David W. Myers
There are several ways to save money when launching a new construction or remodeling job. One of the best is to shop at the “ReStores” that are operated by the nation’s largest not-for-profit housing group, Habitat for Humanity.
DEAR MR. MYERS: I recently heard that one of my favorite charities, Habitat for Humanity, also operates several retail stores that offer some good bargains in things like construction materials, appliances and other home-improvement items. Is this true? If so, how can I find a store near me?
ANSWER: Habitat for Humanity, which has built more than 300,000 homes for low- and moderate-income persons in the U.S. and rehabilitated countless more, is one of my favorite non-profit groups too. And yes, it’s true: Most of the group’s so-called “Habitat ReStores” sell a variety of construction and home-improvement items, from lumber and paint to furniture and appliances.
Items sold at the ReStores are typically donated by local retailers, builders, contractors and individuals – which allows Habitat to sell the items at a deep discount to what you would normally pay. Money from the sales is used to build or rehab even more homes, usually in the same general area where the stores are located.
Some of the items at the stores are brand-new, while others are used but in good condition. Donations come in often but on an unscheduled basis, which means the items you want might not be available today but that you could find a large selection of them a week or two from now.
The best way to find the nearest ReStore is to visit Habitat for Humanity’s internet web site (www.habitat.org/restores) and then enter your ZIP code in the box marked “Search for Affiliates/ReStores.” Or, you can contact the nearest office of Habitat and ask for the phone number of the store that is closest to you.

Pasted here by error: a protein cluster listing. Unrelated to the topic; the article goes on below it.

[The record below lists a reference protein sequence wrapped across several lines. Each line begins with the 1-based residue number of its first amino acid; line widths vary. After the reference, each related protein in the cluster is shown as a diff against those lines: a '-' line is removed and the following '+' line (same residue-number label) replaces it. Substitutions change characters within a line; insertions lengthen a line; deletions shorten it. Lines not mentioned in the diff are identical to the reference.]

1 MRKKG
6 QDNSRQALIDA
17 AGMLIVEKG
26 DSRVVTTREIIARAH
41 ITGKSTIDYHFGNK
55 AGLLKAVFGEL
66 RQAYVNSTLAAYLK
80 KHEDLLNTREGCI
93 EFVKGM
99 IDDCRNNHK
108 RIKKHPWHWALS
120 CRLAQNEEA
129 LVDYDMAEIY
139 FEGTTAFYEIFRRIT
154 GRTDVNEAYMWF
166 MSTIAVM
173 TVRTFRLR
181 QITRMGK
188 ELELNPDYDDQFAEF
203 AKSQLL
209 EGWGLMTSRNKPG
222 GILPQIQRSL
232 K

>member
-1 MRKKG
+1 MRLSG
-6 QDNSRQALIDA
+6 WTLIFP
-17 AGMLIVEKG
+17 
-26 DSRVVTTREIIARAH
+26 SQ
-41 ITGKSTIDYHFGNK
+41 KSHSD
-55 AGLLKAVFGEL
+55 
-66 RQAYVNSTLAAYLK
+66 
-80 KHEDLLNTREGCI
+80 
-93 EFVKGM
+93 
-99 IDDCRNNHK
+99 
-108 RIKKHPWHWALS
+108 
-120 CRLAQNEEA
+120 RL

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DEAR MR. MYERS: My wife and I have been interviewing several real estate agents to sell our home. Two of the agents want a 90-day sale agreement, another wants a four-month deal, and two others say that they won’t market our property unless we sign a contract for six months! How long should a typical sales agreement last?
ANSWER: I usually tell sellers to insist on a 90-day listing contract. That’s typically enough time for a good agent to market the property effectively, but also allows the seller to release the salesperson without paying a commission if the agent hasn’t found a buyer when the three-month time frame is up.
Of course, sales in many parts of the country remain slow. Although I would still never sign a six-month agreement with an agent, might consider a four-month term if sales in my particular area were softening and I was unusually impressed with the agent’s skills and proposed marketing plan.
With sales cooling as the market heads into its usual autumn and winter doldrums, even some of the best agents need a few extra weeks to properly market a home and then shepherd the deal through to closing day
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DEAR MR. MYERS: I want to buy my first house, so I am following your recent advice to have the property inspected by a professional. What does a professional inspector look for?
ANSWER: According to the American Society of Home Inspectors – a trade association that represents more than 3,000 certified inspectors across the nation – a typical inspector’s report should cover the condition of the home’s heating system, its central air-conditioning system, and its insulation.
The inspector should also review the roof, the home’s attic, all of its walls, the windows and doors, and its foundation and basement too.
You can find more information at the association’s web site, www.homeinspector.org.
Our booklet, “Straight Talk about Living Trusts,” explains how even low- and middle-income homeowners can now reap the same benefits that creating an inexpensive trust once provided only to the wealthiest families. For a copy, send $4 and a self-addressed, stamped envelope to D. Myers/Trust, P.O. Box 4405, Culver City, CA 90231-4405. Net proceeds will be donated to the American Red Cross. Send questions to that same address, and we’ll try to respond in a future column.